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Bound by Love and Flat Tires

Bound by Love and Flat Tires

Modou is a taxi driver. We hitched a ride with him coming back from N’Gor Island. It’s an island about a half mile off the coast of Senegal. You ride in this skinny boat to get there and then you are at the edge of what they thought the world was once upon a time.

Hiring taxis is how you get around in Dakar, a city of 2.5 million. We saw a lot of it while we were there. But what we didn’t see was traffic lights. There wasn’t even a traffic sign. Cars would go the wrong way around round-a-bouts. It was completely nuts. The good thing was there was so much traffic that you were rarely ever going over twenty miles an hour, so your life wasn’t ever in peril even though seat belts were optional – like some cars had them and most didn’t.

Modou’s taxi looked like a piece of aluminum that had been crumpled and then flattened out again. It puttered and spluttered, but despite the poor quality of his car, of all the drivers we rode with Modou was by far the best. He had this hand signal language that he used to weave through traffic (I guess that’s what you do when you don’t have turn signals – didn’t think about that until later).

Driving home, I did what I could to learn through my broken French about Modou and his life. (This is a personality quirk of mine that drives my children crazy.) He had four children, lived in a small apartment. He was buying a goat for Tabaski, the Muslim holiday that is sort of like Thanksgiving and Christmas. We gave him a tip (like a dollar – it’s not customary to do so – but we were leaving the next day and had some Senegal francs to burn.)

We hired him to take us to Rose Lake the next day then asked him if we could hire him to take us to the airport that night. He eagerly said yes to both.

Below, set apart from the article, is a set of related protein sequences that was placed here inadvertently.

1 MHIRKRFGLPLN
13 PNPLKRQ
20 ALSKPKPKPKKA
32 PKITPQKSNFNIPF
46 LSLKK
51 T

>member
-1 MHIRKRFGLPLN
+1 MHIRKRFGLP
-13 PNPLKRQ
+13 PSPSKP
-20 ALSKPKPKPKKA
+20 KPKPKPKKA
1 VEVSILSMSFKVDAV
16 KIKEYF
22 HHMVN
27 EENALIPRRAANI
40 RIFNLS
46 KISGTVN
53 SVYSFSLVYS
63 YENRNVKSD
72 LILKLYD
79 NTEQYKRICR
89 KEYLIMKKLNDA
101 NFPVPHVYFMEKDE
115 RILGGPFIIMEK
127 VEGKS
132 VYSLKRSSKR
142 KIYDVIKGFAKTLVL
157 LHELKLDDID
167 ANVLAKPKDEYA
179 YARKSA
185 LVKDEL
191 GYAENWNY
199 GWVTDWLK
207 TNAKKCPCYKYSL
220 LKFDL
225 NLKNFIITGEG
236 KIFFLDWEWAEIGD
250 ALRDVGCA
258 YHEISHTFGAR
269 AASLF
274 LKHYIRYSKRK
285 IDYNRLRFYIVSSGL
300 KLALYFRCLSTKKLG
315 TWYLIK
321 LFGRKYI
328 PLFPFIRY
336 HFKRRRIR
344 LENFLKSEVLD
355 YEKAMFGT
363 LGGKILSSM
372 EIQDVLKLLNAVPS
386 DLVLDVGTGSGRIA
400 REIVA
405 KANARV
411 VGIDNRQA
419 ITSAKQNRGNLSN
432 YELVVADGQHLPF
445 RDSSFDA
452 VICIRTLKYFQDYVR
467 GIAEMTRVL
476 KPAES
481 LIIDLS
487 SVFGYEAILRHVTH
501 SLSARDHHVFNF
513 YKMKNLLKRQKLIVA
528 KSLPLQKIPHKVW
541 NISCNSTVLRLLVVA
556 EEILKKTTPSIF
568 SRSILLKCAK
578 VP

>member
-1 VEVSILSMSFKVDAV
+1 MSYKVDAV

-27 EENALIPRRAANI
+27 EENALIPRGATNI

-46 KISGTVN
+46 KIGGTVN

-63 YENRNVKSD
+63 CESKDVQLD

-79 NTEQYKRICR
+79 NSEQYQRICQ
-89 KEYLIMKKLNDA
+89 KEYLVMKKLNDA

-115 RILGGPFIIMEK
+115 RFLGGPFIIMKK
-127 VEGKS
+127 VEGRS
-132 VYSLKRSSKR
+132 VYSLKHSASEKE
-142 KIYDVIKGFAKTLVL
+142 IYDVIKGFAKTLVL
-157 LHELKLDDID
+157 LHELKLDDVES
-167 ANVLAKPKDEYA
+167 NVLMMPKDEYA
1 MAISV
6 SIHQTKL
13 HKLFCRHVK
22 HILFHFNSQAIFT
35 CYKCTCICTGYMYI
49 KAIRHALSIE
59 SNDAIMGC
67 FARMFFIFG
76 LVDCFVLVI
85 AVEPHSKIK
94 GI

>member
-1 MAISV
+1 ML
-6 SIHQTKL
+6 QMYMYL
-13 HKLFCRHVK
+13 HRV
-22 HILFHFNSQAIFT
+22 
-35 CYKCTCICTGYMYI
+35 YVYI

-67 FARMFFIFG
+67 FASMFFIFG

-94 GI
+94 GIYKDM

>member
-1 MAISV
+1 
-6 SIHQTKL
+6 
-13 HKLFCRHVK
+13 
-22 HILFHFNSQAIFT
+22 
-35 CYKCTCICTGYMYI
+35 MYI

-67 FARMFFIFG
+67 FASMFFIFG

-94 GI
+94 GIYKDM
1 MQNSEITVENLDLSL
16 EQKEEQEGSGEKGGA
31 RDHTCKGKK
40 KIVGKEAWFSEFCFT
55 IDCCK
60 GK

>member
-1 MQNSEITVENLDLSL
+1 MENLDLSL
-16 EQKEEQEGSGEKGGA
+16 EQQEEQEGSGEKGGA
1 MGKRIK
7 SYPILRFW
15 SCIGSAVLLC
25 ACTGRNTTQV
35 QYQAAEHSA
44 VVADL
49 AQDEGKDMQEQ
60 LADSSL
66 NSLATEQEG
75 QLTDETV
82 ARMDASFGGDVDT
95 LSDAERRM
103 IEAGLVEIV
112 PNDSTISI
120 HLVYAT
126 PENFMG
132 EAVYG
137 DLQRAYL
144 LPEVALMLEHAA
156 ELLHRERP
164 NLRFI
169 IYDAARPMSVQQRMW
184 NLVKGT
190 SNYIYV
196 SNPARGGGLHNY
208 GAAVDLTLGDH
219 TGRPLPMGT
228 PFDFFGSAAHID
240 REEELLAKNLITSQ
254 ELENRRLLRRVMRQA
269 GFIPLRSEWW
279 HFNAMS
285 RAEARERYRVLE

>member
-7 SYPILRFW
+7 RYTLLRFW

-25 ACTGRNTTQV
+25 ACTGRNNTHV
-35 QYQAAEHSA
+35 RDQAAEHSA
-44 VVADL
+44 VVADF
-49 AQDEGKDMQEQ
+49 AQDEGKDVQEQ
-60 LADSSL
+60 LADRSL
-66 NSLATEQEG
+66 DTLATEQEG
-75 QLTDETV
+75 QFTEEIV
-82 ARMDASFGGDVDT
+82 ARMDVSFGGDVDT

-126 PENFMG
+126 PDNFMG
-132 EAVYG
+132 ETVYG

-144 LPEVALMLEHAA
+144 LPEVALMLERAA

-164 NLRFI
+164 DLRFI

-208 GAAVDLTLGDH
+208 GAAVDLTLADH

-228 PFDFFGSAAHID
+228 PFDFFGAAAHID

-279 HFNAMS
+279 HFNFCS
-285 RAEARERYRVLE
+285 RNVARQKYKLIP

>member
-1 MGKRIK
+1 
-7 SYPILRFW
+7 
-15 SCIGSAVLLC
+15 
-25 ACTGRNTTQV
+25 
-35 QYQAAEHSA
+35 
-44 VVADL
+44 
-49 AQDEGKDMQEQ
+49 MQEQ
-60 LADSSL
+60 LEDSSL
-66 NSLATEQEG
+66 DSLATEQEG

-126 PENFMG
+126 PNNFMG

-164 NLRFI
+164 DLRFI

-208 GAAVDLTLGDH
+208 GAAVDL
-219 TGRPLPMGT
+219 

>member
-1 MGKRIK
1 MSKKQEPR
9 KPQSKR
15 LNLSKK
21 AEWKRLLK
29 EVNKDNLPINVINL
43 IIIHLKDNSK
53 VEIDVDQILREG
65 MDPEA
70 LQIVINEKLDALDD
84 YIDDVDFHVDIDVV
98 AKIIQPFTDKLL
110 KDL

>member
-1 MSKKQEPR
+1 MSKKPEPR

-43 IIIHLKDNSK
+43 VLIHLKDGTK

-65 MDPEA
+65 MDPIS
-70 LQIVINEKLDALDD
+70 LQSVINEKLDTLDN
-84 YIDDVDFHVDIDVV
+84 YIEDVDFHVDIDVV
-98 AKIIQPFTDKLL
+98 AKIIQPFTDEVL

The next morning, Modou showed up early, ready to take us to Rose Lake (this lake has some kind of bacteria in it that turns the water pink. It is saltier than the Dead Sea. You can float in it. It’s quite the experience.) We hung out there for a chunk of the day. Unfortunately we were the only tourists so we were bombarded in every direction by merchants selling their wares. Modou sensing trouble got us out of there quick.

We spent the rest of the afternoon with our friends we were visiting, saying long good-byes until it was finally time to depart.

Because of the traffic, we gave ourselves a solid two hour buffer to get to the airport. Modou was waiting for us. He took our bags and untied his trunk (He used a rope to keep his trunk closed). We said one last good-bye and got in the car. We went 10 feet and I said, “Um, Modou. Your tire is flat.”

Modou jumped out the car. Sure enough. The back right tire was flat as a piece of cardboard. Modou untied the trunk, took out our bags, got out his spare (to be honest, I was surprised he had a spare), he lug wrenched that flat tire off, threw it in the trunk, put on the spare, put our bags back in the trunk, tied it shut and we were off. I never saw a man work so hard.

We rounded the corner and Modou asked if he could do something. I said, “sure.” We had two hours to spare. So Modou stopped by this shack, untied the trunk, got out our bags again, got our the flat, gave it to a guy, who over the next twenty minutes fixed the tire, gave it back to Modou, who put it in the trunk, then returned our bags to the trunk, tied the trunk once again, and we were off a third time.

I’m not nervous yet.

Modou explained that because the traffic was bad, he was taking us a back way. I said, “thanks.” He took us this back way, but the back way was backed up too, so he took us another back way.

We were now going on straight up sand roads through corrugated metal shanty houses that ran alongside an open sewer. I was like where in the world are we! I have my family in the back of this taxi! But what else were we to do, and besides, Modou was working. I mean working. The guy was determined to get us to the airport.